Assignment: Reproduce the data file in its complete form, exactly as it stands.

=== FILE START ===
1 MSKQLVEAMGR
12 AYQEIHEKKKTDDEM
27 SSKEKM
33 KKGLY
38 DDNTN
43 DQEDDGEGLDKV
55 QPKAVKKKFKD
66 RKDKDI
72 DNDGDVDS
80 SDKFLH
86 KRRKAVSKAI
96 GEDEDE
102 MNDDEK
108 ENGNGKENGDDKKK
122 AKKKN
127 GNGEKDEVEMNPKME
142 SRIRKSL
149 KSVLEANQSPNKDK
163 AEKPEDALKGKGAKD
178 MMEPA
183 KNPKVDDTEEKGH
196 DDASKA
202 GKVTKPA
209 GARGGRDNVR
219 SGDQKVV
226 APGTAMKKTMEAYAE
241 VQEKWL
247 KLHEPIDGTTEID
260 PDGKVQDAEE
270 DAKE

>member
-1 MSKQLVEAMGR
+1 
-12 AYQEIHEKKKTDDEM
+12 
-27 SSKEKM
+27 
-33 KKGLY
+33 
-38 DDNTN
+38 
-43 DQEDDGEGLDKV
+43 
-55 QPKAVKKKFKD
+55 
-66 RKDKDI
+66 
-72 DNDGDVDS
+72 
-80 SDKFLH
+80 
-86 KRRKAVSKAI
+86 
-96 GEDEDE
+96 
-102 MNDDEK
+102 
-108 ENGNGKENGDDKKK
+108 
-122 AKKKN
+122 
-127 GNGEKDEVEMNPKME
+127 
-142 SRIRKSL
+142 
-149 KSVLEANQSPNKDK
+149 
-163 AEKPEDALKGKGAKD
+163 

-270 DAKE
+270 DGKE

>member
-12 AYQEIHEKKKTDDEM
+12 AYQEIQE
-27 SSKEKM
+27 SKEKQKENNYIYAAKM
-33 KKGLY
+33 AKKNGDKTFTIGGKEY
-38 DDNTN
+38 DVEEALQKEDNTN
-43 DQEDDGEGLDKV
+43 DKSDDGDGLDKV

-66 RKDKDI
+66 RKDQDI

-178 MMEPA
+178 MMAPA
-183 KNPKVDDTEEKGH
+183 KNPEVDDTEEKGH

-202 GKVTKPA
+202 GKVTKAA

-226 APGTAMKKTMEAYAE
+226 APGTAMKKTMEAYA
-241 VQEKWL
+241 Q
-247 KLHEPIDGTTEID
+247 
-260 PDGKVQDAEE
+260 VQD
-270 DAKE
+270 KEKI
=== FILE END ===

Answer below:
1 MSKQLVEAMGR
12 AYQEIHEKKKTDDEM
27 SSKEKM
33 KKGLY
38 DDNTN
43 DQEDDGEGLDKV
55 QPKAVKKKFKD
66 RKDKDI
72 DNDGDVDS
80 SDKFLH
86 KRRKAVSKAI
96 GEDEDE
102 MNDDEK
108 ENGNGKENGDDKKK
122 AKKKN
127 GNGEKDEVEMNPKME
142 SRIRKSL
149 KSVLEANQSPNKDK
163 AEKPEDALKGKGAKD
178 MMEPA
183 KNPKVDDTEEKGH
196 DDASKA
202 GKVTKPA
209 GARGGRDNVR
219 SGDQKVV
226 APGTAMKKTMEAYAE
241 VQEKWL
247 KLHEPIDGTTEID
260 PDGKVQDAEE
270 DAKE

>member
-1 MSKQLVEAMGR
+1 
-12 AYQEIHEKKKTDDEM
+12 
-27 SSKEKM
+27 
-33 KKGLY
+33 
-38 DDNTN
+38 
-43 DQEDDGEGLDKV
+43 
-55 QPKAVKKKFKD
+55 
-66 RKDKDI
+66 
-72 DNDGDVDS
+72 
-80 SDKFLH
+80 
-86 KRRKAVSKAI
+86 
-96 GEDEDE
+96 
-102 MNDDEK
+102 
-108 ENGNGKENGDDKKK
+108 
-122 AKKKN
+122 
-127 GNGEKDEVEMNPKME
+127 
-142 SRIRKSL
+142 
-149 KSVLEANQSPNKDK
+149 
-163 AEKPEDALKGKGAKD
+163 

-270 DAKE
+270 DGKE

>member
-12 AYQEIHEKKKTDDEM
+12 AYQEIQE
-27 SSKEKM
+27 SKEKQKENNYIYAAKM
-33 KKGLY
+33 AKKNGDKTFTIGGKEY
-38 DDNTN
+38 DVEEALQKEDNTN
-43 DQEDDGEGLDKV
+43 DKSDDGDGLDKV

-66 RKDKDI
+66 RKDQDI

-178 MMEPA
+178 MMAPA
-183 KNPKVDDTEEKGH
+183 KNPEVDDTEEKGH

-202 GKVTKPA
+202 GKVTKAA

-226 APGTAMKKTMEAYAE
+226 APGTAMKKTMEAYA
-241 VQEKWL
+241 Q
-247 KLHEPIDGTTEID
+247 
-260 PDGKVQDAEE
+260 VQD
-270 DAKE
+270 KEKI